Following the conclusion of the PRSP II, the PBC intends to organise a donor conference in Bujumbura in order to broaden the donor base and develop new partnerships for Burundi.

 

Human Rights-Related Developments
On 25 March the UN Human Rights Council (HRC) resolved without a vote that, in view of the major changes following the 2010 elections in Burundi, the UN independent expert on human rights in that country, Fatsah Ouguergouz, should report to the HRC at its 17th session in June. In an earlier public statement, Ouguergouz had welcomed Burundi’s adoption recently of a law establishing the Independent National Human Rights Commission. He called on the Burundian authorities to appoint commissioners without delay “following an open, transparent and democratic process which will guarantee the effective participation of all concerned social entities.”

Key Issues
A key issue is assessing the progress of the transformation of BINUB into BNUB and whether the new role for the UN in Burundi is suitable for the evolving situation in the country.

A related issue is the role that UNOCA might play in the region as it becomes more operational.

Another issue is how to encourage a political dialogue between the government and the opposition and strengthen the rule of law in the country.

Options
Options for the Council include:

· adopting a statement that encourages the efforts of the special representative and the encourages the work of the PBC;

· including in a statement specific reference to the role that UNOCA might play in conjunction with the PBC;

· stressing the importance of political challenges of reconciliation if the peacebuilding process is to be successful in the long run; or

· taking no action at this time.

Council Dynamics
Council members are expecting to hear from the special representative for the first time since her deployment in February about her efforts in downsizing and reconfiguring BINUB into BNUB, especially since the Council refrained from requesting a written report on BNUB in resolution 1959.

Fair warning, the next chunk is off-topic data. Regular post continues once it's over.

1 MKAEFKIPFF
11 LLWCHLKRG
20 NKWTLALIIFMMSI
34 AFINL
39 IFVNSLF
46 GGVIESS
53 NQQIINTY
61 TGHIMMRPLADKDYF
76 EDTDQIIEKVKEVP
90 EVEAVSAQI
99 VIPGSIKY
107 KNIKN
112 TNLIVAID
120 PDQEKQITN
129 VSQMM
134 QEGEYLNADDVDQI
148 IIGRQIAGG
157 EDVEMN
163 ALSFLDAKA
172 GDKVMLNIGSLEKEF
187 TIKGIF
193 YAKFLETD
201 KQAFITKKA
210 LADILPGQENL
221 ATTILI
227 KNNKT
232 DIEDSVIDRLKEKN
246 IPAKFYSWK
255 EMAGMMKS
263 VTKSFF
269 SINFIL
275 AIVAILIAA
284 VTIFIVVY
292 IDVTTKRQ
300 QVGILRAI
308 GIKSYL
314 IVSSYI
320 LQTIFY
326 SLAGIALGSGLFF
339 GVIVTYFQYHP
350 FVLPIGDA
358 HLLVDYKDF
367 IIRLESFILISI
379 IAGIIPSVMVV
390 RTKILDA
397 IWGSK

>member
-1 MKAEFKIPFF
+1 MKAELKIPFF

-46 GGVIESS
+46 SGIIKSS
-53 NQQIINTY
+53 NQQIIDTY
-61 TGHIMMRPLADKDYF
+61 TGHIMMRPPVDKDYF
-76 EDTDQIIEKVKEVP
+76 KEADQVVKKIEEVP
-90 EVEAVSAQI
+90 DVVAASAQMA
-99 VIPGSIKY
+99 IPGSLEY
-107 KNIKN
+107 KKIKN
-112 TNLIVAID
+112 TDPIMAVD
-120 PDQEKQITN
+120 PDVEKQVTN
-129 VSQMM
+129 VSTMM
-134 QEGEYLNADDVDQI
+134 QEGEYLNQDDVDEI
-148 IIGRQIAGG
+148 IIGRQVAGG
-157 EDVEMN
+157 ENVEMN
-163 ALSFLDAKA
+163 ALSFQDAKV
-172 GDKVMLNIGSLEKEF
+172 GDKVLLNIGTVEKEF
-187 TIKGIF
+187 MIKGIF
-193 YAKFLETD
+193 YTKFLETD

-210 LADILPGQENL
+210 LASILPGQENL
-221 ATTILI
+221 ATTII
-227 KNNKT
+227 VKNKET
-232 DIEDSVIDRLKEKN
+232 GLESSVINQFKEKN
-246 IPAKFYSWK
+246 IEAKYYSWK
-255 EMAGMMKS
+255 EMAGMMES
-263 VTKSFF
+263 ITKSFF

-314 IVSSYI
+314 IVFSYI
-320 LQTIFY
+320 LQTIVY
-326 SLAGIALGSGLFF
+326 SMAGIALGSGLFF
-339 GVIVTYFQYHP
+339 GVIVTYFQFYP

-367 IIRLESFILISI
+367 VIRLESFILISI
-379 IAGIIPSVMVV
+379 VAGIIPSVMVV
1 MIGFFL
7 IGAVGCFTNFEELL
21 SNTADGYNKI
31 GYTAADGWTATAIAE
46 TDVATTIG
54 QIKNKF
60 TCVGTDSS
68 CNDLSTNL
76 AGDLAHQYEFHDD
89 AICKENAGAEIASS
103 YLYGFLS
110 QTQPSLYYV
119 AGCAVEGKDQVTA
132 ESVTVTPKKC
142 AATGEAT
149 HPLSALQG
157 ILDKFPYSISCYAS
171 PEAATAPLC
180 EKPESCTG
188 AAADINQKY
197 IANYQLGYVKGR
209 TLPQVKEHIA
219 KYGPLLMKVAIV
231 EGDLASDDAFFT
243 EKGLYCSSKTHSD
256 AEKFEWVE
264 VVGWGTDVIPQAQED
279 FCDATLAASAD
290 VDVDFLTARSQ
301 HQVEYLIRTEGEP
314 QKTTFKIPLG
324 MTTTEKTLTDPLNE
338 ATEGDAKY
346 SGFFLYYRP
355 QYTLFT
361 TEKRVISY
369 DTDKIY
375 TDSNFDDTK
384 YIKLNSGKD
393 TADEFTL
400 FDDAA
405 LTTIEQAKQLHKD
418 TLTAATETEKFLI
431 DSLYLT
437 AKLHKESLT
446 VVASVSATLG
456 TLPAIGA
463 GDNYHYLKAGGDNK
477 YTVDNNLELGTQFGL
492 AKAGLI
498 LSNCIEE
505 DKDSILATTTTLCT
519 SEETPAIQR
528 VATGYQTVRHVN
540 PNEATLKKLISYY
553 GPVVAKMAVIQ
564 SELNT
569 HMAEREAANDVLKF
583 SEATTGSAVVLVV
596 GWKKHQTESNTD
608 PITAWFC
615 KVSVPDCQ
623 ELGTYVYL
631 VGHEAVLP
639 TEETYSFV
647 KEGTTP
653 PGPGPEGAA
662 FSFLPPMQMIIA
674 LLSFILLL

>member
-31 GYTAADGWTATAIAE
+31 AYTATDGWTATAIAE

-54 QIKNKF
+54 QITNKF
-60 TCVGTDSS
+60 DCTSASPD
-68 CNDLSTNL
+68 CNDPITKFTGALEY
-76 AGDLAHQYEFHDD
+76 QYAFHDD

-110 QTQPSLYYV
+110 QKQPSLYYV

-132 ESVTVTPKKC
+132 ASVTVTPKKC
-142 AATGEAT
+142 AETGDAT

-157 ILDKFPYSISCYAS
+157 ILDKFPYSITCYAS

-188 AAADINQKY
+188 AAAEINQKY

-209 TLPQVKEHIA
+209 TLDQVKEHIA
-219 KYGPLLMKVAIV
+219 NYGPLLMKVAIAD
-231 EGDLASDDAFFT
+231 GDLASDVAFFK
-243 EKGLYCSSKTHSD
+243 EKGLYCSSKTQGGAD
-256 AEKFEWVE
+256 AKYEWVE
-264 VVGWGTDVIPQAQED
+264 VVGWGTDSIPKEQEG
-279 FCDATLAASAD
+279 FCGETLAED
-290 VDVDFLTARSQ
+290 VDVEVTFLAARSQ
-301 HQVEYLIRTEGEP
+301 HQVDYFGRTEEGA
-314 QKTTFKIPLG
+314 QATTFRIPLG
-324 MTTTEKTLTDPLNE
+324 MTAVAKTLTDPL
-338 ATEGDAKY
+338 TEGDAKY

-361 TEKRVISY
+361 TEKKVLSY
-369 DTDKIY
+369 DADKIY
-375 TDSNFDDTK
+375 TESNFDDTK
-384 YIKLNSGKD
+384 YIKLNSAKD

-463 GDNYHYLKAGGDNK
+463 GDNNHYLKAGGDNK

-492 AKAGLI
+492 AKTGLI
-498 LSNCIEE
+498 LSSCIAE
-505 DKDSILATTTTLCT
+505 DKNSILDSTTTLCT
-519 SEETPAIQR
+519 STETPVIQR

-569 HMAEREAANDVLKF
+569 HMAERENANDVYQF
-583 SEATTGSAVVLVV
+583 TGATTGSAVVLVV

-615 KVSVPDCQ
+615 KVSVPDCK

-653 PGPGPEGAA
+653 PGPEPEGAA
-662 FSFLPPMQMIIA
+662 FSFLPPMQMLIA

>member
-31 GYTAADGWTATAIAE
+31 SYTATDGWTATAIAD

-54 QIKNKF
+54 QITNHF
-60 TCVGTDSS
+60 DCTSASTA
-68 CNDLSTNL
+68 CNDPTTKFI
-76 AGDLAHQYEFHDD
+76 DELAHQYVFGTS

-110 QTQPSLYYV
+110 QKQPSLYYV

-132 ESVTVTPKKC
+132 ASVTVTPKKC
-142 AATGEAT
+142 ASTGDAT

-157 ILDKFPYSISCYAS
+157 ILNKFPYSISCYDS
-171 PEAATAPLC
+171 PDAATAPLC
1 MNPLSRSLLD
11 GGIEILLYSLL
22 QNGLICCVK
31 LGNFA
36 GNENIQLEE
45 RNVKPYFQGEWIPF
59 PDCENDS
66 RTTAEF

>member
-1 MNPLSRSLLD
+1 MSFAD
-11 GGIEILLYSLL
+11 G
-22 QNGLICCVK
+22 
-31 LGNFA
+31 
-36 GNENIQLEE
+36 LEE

For many Council members, the relatively successful presidential elections of June 2010 were a key factor in agreeing to terminate BINUB in favour of a scaled-down political mission concerned with capacity-building and peacebuilding. However, a number of Council members remain interested in encouraging the ruling National Council for the Defence of Democracy-Forces for the Defence of Democracy (CNDD-FDD) party and the opposition National Liberation Forces (FNL) to begin a political dialogue, after the latter boycotted the elections.

In recent years, Burundi has not been an issue on which Council members have diverged greatly. Council members generally view the security situation in Burundi as stable, while aware of its fragility due to the history of ethnic conflict. Though much progress remains to be made on issues of rule of law, the abundance of small arms, extrajudicial killings, political persecution, corruption, and property disputes, Council members note the progress, albeit slow at times, that has been achieved in Burundi in recent years.

Several Council members view the new configuration of BNUB as a transition phase. Some are of the view that the key factor to any further adjustments of the mandate depends on the willingness the government of Burundi to improve the political climate.

UN Documents

Security Council Resolutions

  • S/RES/1959 (16 December 2010) reconfigured BINUB into BNUB as of 1 January.
  • S/RES/1902 (17 December 2009) extended the mandate of BINUB until 31 December 2010.
  • S/RES/1719 (25 October 2006) established BINUB.

Latest Security Council Presidential Statement

Latest Secretary-General’s Report

Other

  • PBC/5/BDI/L.1 (21 April 2011) was the outcome of the fifth review of the implementation of the Strategic Framework for Peacebuilding in Burundi.
  • S/2006/507 (19 July 2006) was a note from the president of the Council on its working methods.